B12-Mediated, Long Wavelength Photopolymerization of Hydrogels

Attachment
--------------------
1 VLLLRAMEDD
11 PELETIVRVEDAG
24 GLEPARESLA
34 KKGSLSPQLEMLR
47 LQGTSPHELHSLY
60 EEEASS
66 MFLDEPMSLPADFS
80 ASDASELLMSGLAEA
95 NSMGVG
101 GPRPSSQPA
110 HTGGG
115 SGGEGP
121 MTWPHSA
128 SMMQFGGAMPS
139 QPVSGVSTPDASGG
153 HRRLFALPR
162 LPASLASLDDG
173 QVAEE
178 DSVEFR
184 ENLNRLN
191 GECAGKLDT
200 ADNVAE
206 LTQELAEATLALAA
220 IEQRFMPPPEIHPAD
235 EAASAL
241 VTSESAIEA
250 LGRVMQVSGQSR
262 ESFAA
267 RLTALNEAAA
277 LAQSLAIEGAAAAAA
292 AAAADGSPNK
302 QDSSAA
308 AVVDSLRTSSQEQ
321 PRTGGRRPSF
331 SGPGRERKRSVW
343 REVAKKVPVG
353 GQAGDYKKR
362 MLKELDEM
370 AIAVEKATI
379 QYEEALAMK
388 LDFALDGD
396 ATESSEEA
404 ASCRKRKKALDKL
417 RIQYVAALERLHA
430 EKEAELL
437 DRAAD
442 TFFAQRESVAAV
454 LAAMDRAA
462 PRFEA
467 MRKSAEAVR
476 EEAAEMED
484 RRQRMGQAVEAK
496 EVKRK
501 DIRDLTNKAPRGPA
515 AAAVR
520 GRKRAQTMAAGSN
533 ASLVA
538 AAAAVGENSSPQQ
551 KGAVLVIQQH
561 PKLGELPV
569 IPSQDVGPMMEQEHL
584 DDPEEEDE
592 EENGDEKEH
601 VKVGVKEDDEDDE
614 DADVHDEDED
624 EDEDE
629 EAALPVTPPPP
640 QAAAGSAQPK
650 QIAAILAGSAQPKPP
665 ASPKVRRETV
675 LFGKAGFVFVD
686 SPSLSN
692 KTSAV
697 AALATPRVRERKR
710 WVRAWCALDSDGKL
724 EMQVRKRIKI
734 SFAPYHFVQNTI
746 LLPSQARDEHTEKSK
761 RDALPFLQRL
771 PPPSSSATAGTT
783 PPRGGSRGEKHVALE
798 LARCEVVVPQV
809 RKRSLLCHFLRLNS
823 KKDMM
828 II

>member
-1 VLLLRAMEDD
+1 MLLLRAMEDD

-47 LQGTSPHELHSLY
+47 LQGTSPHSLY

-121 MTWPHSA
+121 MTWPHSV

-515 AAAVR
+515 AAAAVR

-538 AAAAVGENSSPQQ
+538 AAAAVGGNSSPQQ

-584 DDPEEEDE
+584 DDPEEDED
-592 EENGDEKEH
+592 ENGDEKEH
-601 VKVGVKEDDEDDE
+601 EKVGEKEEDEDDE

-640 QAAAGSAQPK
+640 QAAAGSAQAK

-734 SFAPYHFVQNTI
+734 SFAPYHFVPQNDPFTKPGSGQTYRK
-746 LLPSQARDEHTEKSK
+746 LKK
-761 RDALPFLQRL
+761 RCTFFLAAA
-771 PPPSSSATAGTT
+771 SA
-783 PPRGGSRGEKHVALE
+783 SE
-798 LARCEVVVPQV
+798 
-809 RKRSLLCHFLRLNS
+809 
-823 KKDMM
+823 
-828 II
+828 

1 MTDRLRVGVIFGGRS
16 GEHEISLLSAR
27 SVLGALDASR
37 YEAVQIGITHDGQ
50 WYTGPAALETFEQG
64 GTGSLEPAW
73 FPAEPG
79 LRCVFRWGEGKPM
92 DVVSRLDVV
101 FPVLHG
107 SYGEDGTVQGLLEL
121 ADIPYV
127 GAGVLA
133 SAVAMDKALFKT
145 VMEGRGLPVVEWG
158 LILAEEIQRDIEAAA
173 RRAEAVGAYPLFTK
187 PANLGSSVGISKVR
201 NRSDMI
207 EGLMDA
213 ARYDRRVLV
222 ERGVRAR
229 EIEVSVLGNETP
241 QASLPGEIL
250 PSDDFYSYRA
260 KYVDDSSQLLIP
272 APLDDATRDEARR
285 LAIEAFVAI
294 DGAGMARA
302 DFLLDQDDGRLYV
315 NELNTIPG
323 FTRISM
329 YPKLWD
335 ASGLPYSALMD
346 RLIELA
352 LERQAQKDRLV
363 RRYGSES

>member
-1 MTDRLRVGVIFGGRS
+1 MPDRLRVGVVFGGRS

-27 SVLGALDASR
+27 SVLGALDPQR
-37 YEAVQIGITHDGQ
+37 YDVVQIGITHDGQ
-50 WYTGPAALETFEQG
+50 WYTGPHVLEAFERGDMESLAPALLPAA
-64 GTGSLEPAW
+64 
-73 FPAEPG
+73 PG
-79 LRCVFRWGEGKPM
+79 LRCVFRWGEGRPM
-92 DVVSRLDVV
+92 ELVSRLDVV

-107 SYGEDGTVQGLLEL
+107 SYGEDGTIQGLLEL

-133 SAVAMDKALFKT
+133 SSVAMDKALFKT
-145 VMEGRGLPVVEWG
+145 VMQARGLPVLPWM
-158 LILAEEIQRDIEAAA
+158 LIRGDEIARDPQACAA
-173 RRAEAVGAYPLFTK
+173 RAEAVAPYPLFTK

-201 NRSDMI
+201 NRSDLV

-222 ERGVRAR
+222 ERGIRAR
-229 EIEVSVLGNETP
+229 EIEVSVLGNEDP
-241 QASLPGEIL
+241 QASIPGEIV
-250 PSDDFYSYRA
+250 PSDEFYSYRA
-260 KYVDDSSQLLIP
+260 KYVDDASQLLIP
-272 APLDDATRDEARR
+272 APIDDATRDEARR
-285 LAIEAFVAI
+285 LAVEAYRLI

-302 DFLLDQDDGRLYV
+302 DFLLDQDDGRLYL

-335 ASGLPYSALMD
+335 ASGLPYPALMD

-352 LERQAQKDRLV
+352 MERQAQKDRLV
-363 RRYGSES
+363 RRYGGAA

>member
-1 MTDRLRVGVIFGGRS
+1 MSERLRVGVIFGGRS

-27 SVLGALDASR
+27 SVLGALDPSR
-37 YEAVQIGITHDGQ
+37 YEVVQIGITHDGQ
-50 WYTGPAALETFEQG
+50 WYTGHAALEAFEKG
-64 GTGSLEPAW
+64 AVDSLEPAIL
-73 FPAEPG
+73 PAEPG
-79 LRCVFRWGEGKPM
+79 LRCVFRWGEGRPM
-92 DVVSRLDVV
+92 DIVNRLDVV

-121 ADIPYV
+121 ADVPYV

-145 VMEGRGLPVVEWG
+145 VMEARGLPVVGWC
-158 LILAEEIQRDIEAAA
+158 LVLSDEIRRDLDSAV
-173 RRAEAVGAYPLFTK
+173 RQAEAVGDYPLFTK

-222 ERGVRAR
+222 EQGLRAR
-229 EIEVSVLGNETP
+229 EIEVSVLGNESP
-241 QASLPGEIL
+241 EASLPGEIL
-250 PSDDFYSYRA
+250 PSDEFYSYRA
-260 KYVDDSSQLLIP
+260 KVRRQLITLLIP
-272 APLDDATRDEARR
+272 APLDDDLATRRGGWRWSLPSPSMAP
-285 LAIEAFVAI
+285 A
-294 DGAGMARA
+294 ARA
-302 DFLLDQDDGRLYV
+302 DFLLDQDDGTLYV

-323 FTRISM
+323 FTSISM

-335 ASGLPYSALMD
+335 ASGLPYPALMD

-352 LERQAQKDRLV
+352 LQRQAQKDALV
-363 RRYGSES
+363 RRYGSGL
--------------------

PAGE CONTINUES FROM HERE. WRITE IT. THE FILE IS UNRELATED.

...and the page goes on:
Hydrogels are cross-linked networks of hydrophilic polymers whose softness and high water content mimic natural tissue. This makes them invaluable tools in tissue regeneration for the treatment of back pain, macular degeneration, cartilage tears, myocardial infarctions, or scaffolds for stem implantation. Clinicians prefer hydrogels that solidify and cross-link in vivo from low viscosity solutions in response to endogenous or applied stimuli, because they can arthroscopically inject these gels into patients in a non-invasive manner and mold them into shape without prior knowledge of the treatment location geometry. One method uses light that transmits through skin activating photoinitiators compounds to create gel forming species and cross-link polymers together. However, current photoinitiators requires ultraviolet or short visible light that poorly penetrates tissue due to absorption by bio-chromophores like melanin and hemoglobin. This limits this method to shallow treatment depths (< 5 mm) and pale skin types. As a solution, research has focused on finding initiators that respond to red and near infrared light that falls within tissue’s optical window (600 – 1000 nm) since this light penetrates tissue the most efficiently up to clinically relevant treatment depths (think of a flash light shine through your hand). Herein, we report the first realization of biocompatible, long wavelength photopolymerization by using Vitamin B12 derivatives modified with a red light absorbing dye that induce photopolymerization with tissue penetrating light. The dye serves as a light capturing antenna that transfers the absorbed red light energy to B12 to induce formation of gel forming species. We show that this new photoinitiator works in a range of skin types (pale to very dark) and has comparable biocompatibility to encapsulated cells to a ubiquitous, ultra-violet sensitive photoinitiator currently used in tissue engineering.
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